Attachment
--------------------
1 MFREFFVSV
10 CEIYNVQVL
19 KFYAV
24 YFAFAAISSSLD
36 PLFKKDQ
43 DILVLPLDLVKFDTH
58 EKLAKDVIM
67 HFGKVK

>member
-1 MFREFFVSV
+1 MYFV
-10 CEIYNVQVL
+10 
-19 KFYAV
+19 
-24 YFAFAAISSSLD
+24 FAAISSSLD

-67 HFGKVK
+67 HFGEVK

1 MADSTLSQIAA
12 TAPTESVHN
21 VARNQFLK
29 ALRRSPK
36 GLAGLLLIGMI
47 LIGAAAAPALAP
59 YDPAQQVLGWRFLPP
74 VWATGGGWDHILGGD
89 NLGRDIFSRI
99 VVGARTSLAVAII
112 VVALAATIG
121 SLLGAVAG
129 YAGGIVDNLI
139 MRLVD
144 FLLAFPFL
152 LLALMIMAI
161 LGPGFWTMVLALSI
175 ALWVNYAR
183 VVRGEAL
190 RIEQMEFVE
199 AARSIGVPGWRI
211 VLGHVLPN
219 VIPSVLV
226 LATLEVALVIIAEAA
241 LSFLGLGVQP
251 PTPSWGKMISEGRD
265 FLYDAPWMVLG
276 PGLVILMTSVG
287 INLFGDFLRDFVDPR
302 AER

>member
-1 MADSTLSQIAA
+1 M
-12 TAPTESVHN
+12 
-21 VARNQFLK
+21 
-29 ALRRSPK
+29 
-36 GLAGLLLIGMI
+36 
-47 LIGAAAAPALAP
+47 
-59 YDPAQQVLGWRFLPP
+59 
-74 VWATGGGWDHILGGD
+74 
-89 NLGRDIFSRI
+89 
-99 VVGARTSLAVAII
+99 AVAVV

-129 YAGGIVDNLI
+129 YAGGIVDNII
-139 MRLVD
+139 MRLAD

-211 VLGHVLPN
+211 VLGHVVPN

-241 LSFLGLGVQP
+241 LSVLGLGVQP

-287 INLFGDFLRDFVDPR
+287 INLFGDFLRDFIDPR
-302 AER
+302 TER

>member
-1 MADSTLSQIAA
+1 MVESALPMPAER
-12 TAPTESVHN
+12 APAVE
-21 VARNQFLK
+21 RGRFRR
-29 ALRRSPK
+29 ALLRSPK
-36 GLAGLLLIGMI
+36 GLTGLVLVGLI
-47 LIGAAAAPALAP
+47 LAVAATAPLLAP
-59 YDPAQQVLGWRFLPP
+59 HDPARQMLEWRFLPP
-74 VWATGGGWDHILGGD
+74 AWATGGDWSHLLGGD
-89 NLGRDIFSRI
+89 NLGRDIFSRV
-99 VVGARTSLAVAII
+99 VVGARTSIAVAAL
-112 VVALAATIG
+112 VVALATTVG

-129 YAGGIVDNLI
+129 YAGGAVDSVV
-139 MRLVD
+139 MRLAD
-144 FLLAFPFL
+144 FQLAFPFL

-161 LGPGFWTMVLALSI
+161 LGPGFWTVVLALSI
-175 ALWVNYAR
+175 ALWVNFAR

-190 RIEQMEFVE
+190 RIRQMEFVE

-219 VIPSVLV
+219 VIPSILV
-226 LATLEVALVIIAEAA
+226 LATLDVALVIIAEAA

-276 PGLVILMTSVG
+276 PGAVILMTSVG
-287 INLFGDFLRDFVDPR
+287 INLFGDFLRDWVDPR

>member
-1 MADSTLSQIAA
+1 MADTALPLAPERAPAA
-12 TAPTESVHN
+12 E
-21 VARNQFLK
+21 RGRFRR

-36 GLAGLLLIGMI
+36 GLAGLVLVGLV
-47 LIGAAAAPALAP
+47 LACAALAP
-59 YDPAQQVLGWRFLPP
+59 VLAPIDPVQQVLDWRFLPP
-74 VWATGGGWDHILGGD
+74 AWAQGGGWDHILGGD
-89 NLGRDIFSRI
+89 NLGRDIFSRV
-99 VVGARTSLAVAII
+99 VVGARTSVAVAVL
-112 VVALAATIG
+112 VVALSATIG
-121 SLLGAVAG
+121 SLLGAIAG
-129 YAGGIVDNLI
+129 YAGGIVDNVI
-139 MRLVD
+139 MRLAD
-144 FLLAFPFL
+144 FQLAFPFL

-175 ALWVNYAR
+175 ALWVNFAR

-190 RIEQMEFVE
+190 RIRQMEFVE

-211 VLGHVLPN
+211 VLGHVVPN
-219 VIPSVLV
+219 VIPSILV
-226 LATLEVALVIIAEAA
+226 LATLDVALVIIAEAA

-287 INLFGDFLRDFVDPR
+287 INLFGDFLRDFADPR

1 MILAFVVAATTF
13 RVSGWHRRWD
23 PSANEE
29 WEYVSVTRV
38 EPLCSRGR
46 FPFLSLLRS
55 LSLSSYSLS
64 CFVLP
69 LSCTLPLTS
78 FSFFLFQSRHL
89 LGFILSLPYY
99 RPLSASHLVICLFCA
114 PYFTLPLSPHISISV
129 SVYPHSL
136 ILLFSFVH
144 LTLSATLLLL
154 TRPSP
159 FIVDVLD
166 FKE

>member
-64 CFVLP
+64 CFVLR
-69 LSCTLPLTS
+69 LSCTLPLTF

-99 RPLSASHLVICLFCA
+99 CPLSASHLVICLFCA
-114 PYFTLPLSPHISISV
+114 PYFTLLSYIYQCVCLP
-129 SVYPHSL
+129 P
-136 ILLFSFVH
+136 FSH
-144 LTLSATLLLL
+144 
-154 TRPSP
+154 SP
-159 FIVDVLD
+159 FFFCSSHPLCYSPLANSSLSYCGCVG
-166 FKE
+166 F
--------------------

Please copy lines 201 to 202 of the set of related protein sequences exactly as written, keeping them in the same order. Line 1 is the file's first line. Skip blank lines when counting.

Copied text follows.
-154 TRPSP
+154 SP